A One-year Follow-up Study of a Tapered Hydrophilic Implant Design Using Various Placement Protocols in the Maxilla
Jakob Zwaan1, Leonardo Vanden Bogaerde2, Herman Sahlin3, Lars Sennerby4, *
Identifiers and Pagination:Year: 2016
First Page: 680
Last Page: 691
Publisher ID: TODENTJ-10-680
Article History:Received Date: 23/05/2016
Revision Received Date: 07/10/2016
Acceptance Date: 31/10/2016
Electronic publication date: 09/12/2016
Collection year: 2016
open-access license: This is an open access article licensed under the terms of the Creative Commons Attribution-Non-Commercial 4.0 International Public License (CC BY-NC 4.0) (https://creativecommons.org/licenses/by-nc/4.0/legalcode), which permits unrestricted, non-commercial use, distribution and reproduction in any medium, provided the work is properly cited.
To study the clinical/radiographic outcomes and stability of a tapered implant design with a hydrophilic surface when placed in the maxilla using various protocols and followed for one year.
Ninety-seven consecutive patients treated as part of daily routine in two clinics with 163 tapered implants in healed sites, in extraction sockets and together with bone augmentation procedures in the maxilla were evaluated after one year in function. Individual healing periods varying from 0 to 6 months had been used. Insertion torque (IT) and resonance frequency analysis (RFA) measurements were made at baseline. Follow-up RFA registrations were made after 6 and 12 months of loading. The marginal bone levels were measured in intraoral radiographs from baseline and after 12 months. A reference group consisting of 163 consecutive straight maxillary implants was used for the comparison of baseline IT and RFA measurements.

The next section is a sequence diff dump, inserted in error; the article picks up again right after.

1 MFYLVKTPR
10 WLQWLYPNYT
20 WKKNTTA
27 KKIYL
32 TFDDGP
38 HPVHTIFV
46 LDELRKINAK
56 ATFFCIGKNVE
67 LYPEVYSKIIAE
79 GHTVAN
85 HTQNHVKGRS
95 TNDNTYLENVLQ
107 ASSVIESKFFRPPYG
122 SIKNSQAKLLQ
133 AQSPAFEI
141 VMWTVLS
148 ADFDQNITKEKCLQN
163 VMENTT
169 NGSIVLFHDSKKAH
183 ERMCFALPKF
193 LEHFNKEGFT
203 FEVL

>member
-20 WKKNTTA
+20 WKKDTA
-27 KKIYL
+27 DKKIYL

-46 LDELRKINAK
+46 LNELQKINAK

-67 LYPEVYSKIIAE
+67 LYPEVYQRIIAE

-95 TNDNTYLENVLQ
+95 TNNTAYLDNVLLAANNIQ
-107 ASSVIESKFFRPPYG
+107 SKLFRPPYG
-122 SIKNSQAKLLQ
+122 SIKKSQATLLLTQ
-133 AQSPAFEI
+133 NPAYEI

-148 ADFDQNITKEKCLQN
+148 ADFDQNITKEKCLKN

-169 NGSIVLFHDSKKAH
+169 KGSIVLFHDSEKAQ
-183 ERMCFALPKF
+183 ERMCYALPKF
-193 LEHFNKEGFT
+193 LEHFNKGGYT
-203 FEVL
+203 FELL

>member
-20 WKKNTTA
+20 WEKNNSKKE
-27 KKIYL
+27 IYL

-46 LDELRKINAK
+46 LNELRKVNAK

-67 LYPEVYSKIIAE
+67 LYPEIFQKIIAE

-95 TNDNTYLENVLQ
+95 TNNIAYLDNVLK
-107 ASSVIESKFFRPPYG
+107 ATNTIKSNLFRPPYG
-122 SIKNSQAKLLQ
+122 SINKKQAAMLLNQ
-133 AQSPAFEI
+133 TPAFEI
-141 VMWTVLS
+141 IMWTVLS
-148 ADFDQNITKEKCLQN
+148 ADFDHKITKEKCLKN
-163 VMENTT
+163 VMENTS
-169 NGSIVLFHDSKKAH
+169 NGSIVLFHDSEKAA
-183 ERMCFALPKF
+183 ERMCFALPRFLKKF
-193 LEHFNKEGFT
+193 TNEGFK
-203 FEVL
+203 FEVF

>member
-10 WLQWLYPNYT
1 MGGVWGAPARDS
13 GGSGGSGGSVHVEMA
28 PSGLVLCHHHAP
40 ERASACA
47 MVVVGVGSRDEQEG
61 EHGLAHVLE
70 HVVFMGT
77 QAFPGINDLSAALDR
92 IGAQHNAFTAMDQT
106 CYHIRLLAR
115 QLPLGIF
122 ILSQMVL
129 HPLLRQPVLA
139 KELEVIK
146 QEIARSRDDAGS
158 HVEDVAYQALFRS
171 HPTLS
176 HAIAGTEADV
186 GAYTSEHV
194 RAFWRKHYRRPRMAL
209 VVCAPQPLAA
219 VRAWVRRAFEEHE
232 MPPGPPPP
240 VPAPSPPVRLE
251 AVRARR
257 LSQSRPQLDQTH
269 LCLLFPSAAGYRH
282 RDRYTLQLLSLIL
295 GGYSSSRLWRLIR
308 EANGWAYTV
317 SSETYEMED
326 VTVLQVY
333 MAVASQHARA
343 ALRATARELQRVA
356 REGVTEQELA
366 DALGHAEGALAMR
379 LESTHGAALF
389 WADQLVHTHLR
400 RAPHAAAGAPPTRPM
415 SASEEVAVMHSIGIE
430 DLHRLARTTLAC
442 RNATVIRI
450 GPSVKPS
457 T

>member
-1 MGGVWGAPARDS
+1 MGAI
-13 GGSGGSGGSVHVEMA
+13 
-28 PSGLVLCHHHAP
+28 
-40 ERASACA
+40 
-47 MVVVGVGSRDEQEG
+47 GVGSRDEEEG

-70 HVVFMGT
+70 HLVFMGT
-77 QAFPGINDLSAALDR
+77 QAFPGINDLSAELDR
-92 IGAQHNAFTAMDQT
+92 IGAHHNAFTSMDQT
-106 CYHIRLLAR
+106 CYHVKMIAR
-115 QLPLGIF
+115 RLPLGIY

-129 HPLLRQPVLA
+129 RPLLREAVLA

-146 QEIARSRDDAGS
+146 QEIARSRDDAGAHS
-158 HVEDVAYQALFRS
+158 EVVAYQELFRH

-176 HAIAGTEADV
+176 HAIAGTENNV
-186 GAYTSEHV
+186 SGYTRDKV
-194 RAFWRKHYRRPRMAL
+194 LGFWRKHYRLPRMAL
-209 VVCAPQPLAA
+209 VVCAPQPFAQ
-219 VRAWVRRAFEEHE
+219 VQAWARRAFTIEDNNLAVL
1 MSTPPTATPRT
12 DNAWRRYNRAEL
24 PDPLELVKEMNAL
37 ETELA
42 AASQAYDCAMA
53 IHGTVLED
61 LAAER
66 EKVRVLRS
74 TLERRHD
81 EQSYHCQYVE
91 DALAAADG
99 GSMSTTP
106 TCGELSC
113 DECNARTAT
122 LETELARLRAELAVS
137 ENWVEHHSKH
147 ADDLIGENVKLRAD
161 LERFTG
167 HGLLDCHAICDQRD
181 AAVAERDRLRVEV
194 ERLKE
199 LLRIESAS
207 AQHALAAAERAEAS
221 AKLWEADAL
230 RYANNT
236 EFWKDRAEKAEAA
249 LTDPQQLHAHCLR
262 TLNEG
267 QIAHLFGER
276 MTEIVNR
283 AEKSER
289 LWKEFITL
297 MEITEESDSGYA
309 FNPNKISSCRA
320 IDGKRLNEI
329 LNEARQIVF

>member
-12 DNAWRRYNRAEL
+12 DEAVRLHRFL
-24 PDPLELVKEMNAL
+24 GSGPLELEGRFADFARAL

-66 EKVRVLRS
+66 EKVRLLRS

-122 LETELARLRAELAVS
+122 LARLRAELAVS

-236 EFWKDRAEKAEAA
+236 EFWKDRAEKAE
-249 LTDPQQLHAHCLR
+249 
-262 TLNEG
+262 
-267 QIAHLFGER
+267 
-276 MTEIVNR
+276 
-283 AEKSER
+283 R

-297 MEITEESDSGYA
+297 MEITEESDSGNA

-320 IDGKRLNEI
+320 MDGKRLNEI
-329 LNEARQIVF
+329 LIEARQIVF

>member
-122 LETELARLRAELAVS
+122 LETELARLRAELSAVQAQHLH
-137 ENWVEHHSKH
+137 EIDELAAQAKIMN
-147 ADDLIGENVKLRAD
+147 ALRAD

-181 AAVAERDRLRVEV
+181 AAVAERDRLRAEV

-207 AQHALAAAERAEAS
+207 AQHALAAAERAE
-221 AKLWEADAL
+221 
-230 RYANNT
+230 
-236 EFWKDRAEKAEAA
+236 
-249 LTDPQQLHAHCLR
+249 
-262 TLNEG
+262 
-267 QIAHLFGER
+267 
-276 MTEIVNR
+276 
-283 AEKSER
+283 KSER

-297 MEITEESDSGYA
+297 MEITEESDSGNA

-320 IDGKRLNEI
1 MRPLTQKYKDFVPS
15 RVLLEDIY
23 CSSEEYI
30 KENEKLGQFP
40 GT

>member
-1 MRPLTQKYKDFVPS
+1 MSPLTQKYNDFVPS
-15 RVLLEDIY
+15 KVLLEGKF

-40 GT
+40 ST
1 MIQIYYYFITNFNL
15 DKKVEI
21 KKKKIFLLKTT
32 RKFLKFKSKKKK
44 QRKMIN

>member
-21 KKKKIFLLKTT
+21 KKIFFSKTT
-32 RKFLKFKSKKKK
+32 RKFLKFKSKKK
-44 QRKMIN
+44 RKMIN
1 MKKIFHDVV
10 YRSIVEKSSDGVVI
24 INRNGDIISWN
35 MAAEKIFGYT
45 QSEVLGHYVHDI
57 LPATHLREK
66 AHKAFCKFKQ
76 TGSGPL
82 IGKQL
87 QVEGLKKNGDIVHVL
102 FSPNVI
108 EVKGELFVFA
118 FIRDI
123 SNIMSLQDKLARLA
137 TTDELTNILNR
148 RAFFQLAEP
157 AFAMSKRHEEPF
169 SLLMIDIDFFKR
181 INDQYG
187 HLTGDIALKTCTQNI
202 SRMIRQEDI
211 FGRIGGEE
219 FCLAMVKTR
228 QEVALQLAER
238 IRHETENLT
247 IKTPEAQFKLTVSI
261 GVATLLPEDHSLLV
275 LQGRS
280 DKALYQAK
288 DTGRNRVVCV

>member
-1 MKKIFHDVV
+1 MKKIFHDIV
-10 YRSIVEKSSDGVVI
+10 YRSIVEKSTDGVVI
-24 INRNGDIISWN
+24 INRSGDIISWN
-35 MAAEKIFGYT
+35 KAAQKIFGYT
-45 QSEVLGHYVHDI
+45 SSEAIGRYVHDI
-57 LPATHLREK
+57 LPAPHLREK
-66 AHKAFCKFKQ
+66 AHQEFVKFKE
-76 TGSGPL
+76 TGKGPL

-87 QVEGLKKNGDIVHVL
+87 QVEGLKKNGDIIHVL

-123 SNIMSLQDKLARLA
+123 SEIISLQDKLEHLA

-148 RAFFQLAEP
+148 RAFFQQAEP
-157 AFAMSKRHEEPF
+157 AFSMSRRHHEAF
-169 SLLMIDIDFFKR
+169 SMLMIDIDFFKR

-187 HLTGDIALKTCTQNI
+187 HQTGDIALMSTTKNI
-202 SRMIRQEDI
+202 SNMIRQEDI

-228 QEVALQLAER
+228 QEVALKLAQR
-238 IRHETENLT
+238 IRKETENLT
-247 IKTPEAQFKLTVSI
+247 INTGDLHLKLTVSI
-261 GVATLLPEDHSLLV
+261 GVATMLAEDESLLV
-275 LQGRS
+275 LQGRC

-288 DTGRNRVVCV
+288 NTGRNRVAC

Five implants failed before loading, giving an implant survival rate of 96.9% and a prosthesis survival rate of 99.4% after one year. The mean marginal bone loss after one year was 0.5 mm (SD 0.4). The mean IT was statistically significantly higher for tapered than for straight reference implants (41.3 ± 12.0 Ncm vs 33.6 ± 12.5 Ncm, p < 0.001). The tapered implants showed a statistically insignificantly higher mean ISQ value than the straight references implants (73.7 ± 6.4 ISQ vs 72.2 ± 8.0 ISQ, p=0.119). There was no correlation between IT and marginal bone loss. There was a correlation between IT and RFA measurements (p < 0.001).
The tapered implant showed a high survival rate and minimal marginal bone loss after one year in function when using various protocols for placement. The tapered implant showed significantly higher insertion torque values than straight reference implants.